Standard operating system notifications


Standard operating system notifications should be used where available and appropriate.


Standard operating system (OS) methods for alerts and messages can often be more accessible than something custom made, in particular for users of assistive technology. This is because standard controls:

  • have traits that are understood by assistive technology such as screen readers,
  • generally appear in a consistent location, and
  • follow the user-defined options for font and colour.

App level and browser level errors and alerts should use operating system methods of notification. However, page/screen or content level errors and alerts may use either OS or custom notifications. Custom notifications must be perceivable. 


Use a UIAlertView to display a message box dialog that contains the error message.

iOS example

UIAlertView *messageBox = [[UIAlertView alloc] initWithTitle: NSLocalizedString(@"Error", @"Alert box title") message: NSLocalizedString(@"You must enter an email address", @"Alert box message" delegate:nil cancelButtonTitle: NSLocalizedString(@"OK", @"Accept button title") otherButtonTitles:nil];
[messageBox show];                        
// Display an error message in some other way.
[emailField setAccessibilityLabel:@"ERROR:  Email (required)"];                        


Use the AlertDialog to display error messages. As long as this is used, error messages and their associated functions will be accessible. 

Android example

//Use an Android standard alert dialog to display error messages
AlertDialog.Builder builder = new AlertDialog.Builder(this);

builder.setMessage(//Error Message String)
builder.setPositiveButton("OK", new DialogInterface.OnClickListener() {
    public void onClick(DialogInterface dialog, int id) {
AlertDialog alert = builder.create();                        
//A error on the screen causes a Toast notification on field validation
<TextView android:layout_height="wrap_content" android:layout_width="wrap_content" android:textAppearance="?android:attr/textAppearanceLarge" android:id="@+id/email_label" android:text="Email"></TextView>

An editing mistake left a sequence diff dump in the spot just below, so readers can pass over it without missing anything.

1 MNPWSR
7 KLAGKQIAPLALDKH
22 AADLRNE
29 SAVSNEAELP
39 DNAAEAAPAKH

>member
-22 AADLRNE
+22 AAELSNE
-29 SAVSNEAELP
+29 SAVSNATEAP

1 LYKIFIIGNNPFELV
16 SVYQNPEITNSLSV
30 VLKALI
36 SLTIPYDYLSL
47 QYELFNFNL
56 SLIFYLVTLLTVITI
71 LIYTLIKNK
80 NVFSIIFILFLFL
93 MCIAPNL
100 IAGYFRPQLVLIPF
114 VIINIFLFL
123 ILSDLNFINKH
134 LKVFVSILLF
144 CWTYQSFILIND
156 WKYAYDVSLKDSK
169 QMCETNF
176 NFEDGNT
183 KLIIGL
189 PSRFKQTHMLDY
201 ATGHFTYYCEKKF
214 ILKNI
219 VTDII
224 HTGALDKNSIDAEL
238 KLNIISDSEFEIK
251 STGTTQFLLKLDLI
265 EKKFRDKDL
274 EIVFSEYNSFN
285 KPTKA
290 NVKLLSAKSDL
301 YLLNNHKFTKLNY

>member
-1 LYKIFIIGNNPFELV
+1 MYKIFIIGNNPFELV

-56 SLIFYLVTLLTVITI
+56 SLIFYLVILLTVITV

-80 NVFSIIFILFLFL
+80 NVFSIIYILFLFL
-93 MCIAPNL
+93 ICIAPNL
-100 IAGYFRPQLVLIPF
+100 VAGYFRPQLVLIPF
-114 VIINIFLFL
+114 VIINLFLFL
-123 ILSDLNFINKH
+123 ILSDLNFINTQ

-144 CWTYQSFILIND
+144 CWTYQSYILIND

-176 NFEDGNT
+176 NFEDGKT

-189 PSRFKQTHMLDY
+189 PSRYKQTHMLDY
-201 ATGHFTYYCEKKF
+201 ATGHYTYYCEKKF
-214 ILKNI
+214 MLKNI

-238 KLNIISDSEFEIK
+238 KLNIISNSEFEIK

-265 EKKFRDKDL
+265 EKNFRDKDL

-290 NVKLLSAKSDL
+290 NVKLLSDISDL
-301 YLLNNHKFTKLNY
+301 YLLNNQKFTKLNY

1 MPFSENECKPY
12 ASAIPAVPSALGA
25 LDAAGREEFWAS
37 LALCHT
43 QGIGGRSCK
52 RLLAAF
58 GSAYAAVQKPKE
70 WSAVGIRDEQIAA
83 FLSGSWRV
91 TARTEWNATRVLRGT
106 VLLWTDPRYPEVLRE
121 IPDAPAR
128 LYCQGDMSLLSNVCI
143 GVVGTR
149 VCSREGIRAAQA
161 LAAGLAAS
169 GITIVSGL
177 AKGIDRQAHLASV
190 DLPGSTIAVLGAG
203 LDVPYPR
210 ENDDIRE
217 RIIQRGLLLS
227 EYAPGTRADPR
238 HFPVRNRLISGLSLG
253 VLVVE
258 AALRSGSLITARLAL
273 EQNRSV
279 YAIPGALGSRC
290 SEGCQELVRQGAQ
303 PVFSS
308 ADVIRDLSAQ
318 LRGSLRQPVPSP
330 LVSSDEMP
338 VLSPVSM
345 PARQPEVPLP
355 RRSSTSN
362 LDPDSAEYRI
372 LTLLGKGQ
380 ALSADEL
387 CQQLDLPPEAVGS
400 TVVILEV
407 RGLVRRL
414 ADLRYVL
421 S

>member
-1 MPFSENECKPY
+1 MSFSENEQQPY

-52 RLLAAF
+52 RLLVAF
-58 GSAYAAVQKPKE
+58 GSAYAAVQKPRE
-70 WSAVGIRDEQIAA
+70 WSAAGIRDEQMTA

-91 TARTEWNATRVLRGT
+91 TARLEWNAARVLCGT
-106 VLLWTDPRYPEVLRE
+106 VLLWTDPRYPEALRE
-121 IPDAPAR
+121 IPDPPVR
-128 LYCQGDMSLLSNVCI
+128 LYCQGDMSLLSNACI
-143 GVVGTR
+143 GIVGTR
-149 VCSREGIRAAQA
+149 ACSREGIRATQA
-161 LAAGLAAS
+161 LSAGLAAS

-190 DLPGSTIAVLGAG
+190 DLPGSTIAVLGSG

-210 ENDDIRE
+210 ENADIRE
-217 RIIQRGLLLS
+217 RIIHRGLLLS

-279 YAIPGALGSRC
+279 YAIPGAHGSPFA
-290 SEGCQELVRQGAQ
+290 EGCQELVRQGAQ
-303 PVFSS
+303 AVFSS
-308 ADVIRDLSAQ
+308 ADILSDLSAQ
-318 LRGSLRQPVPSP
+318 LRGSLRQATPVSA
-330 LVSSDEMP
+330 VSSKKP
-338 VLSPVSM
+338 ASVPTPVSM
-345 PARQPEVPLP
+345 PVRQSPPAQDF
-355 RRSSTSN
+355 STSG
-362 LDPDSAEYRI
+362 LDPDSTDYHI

<EditText android:id="@+id/email" android:inputType="text" android:hint="@string/email_field" android:layout_height="wrap_content" android:layout_width="wrap_content"></EditText>
<Button android:text="Submit" android:id="@+id/submit_form_button" android:layout_width="wrap_content" android:layout_height="wrap_content"></Button>

final EditText emailField = (EditText) findViewById(;
final Button button = (Button) findViewById(;
button.setOnClickListener(new OnClickListener() {
    public void onClick(View v) {
        String email = emailField.getText().toString();
        if(...) {
            Toast.makeText(getApplicationContext(), "Email fields does not match", Toast.LENGTH_SHORT).show();
        } else {


A JavaScript alert is one option for HTML to meet this standard.

HTML example

    alert('Status message');



  1. Activate a screen reader.
  2. Trigger an alert or error on at the app level e.g.
    • Time out,
    • Update notice,
    • Error contacting the server,
    • Other app level errors or alerts.
  3. Verify that the alerts or error notifications are announced by assistive technologies.

The following check is true:

  • The app uses operating system standard methods for providing app level or non-action triggered alerts and indicating errors to users which are announced by assistive technologies.